A subdued excitement hung in the air as fans eagerly awaited the emergence of Father John Misty onto the hallowed stage of Red Rocks Amphitheatre. As Josh Tillman’s stage name suggests, Father John Misty has become something of a spiritual figure to many of his followers, a bearded, mystic sage whose way of looking at the world seems to vibrate with those who have been disillusioned by it. FJM’s latest album, Pure Comedy, delivers sometimes scathing observations on religious and socio-political issues. And it was with the first four songs from Pure Comedy that Father John Misty chose to open up his headlining debut at Red Rocks Amphitheatre.
But first Boisie-based rock band Built To Spill got the crowd warmed up in lieu of Jenny Lewis, who canceled her Red Rocks performance with FJM last Monday (Aug. 21) due to “unforeseen circumstances.” Built To Spill received the call and were all too happy to play Red Rocks, as frontman and guitarist Doug Martsch told the crowd during the band’s set. Built To Spill's sound encompasses the complete evolution of grunge, from Neil Young to Nirvana. As with most grunge bands, their sound got a bit chaotic and out of control at points. But the set had its moments, although Jenny Lewis was certainly missed, especially by Tillman who said as much during his set.
After Built To Spill finished their set, roadies scurried around the stage as the sun went down, getting ready for FJM’s substantial band, which included horns and strings. As mentioned above, Tillman’s opening volley was the first four songs from Pure Comedy: “Pure Comedy,” “Total Entertainment Forever,” “Things It Would Have Been Helpful to Know Before the Revolution” and “Ballad of a Dying Man.” While Tillman seems to be opening most of his shows this way (he kicked off his Coachella set in April with the same opening suite), all four songs are amazing and capture a different aspect of what it means to be alive in the early 21st century, such as rapidly advancing technology, social media, environmental issues and the irrelevance of religion. Tillman then returned to old favorites.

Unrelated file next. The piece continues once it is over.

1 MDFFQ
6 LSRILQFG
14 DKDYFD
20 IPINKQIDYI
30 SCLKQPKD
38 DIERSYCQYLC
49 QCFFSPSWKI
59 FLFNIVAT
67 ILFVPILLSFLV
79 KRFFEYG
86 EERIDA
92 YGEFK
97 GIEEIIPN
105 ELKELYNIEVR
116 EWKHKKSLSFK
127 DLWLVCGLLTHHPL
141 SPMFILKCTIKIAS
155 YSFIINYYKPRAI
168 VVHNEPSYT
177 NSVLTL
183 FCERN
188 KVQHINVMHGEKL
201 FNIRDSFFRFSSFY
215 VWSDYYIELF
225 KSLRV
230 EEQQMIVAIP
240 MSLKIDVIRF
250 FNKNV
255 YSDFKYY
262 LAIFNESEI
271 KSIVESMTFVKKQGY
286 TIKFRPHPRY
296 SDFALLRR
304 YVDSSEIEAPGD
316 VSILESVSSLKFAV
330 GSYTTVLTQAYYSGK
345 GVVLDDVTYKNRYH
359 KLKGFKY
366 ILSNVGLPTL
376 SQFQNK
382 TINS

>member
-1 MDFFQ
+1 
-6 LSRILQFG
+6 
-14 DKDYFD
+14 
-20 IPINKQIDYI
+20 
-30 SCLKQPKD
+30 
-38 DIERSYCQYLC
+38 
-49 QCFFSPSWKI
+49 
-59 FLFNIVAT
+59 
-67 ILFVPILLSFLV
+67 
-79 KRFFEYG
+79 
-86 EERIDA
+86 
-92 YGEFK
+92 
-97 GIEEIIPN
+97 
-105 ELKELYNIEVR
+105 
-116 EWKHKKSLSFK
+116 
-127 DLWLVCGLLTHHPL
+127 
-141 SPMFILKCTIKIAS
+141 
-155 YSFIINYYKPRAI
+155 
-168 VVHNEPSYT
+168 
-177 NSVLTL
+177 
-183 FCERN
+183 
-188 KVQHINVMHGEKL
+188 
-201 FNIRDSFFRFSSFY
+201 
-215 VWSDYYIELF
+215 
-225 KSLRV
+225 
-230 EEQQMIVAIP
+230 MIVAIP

The middle of the set focussed heavily on songs from Tillman’s critically-acclaimed 2015 album I Love You, Honeybear, including “When You’re Smiling and Astride Me,” “Chateau Lobby #4 (in C for Two Virgins)" and “Nothing Good Ever Happens at the Goddamn Thirsty Crow.” Tillman then looped back to more material from Pure Comedy with “When the God of Love Returns There'll Be Hell to Pay,” “Birdie” and “A Bigger Paper Bag.” No matter what Tillman played, he delivered a passionate performance; whether flying around the stage swinging his mic stand or falling to his knees while clutching his microphone, Tillman’s prowess as a showman was certainly on display.
To close out his set, he once again returned to older favorites including “Bored in the USA” from I Love You, Honeybear; “Hollywood Forever Cemetery Sings” from FJM’s debut album, Fear Fun; and the stellar 2016 single “Real Love Baby.” Tillman closed out his set with the title track from I Love You, Honeybear to rapturous applause, only to return to deliver a three-song encore of Pure Comedy’s “So I'm Growing Old on Magic Mountain,” Honeybear’s “Holy Shit” and “The Ideal Husband” to close out the show.
While it's difficult to know how Josh Tillman might feel about the classification, his show was something of a spiritual experience, with all the trappings of an Evangelical revival. This is no surprise considering the setting, one of the most spiritual music venues in the world, and the fact that Tillman came up in an Evangelical household. The irony comes in the fact that he often rails against organized religion, especially Christianity. But irony and sarcasm are two of Tillman's most powerful weapons, and just because something is spiritual doesn't mean it is also religious. There's no doubt that Tillman's performance at Red Rocks was something that many of those present will carry with them for some time.
Father John Misty continues his Pure Comedy tour into the fall. Click here to browse AXS for tickets to select Father John Misty dates.